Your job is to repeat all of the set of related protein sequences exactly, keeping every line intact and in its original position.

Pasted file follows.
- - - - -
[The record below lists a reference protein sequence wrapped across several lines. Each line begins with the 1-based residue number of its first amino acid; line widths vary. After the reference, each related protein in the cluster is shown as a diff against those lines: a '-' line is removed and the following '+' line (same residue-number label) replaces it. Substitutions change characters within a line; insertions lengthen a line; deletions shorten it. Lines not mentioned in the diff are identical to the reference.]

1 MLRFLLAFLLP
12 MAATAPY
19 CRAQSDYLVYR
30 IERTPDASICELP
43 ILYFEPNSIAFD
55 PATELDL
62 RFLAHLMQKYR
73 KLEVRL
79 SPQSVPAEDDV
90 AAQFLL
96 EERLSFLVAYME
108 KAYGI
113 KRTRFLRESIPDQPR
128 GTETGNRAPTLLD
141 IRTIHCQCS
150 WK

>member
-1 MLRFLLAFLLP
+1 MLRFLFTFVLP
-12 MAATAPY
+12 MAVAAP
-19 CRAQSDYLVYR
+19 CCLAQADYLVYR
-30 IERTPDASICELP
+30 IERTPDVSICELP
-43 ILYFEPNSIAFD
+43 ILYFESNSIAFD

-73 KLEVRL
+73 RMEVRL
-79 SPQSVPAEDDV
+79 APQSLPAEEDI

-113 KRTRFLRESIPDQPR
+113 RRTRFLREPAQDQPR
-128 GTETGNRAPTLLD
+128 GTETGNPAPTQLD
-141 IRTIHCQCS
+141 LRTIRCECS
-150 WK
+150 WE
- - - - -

[The record below lists a reference protein sequence wrapped across several lines. Each line begins with the 1-based residue number of its first amino acid; line widths vary. After the reference, each related protein in the cluster is shown as a diff against those lines: a '-' line is removed and the following '+' line (same residue-number label) replaces it. Substitutions change characters within a line; insertions lengthen a line; deletions shorten it. Lines not mentioned in the diff are identical to the reference.]

1 MLRFLLAFLLP
12 MAATAPY
19 CRAQSDYLVYR
30 IERTPDASICELP
43 ILYFEPNSIAFD
55 PATELDL
62 RFLAHLMQKYR
73 KLEVRL
79 SPQSVPAEDDV
90 AAQFLL
96 EERLSFLVAYME
108 KAYGI
113 KRTRFLRESIPDQPR
128 GTETGNRAPTLLD
141 IRTIHCQCS
150 WK

>member
-1 MLRFLLAFLLP
+1 MLRFLFTFVLP
-12 MAATAPY
+12 MAVAAP
-19 CRAQSDYLVYR
+19 CCLAQADYLVYR
-30 IERTPDASICELP
+30 IERTPDVSICELP
-43 ILYFEPNSIAFD
+43 ILYFESNSIAFD

-73 KLEVRL
+73 RMEVRL
-79 SPQSVPAEDDV
+79 APQSLPAEEDI

-113 KRTRFLRESIPDQPR
+113 RRTRFLREPAQDQPR
-128 GTETGNRAPTLLD
+128 GTETGNPAPTQLD
-141 IRTIHCQCS
+141 LRTIRCECS
-150 WK
+150 WE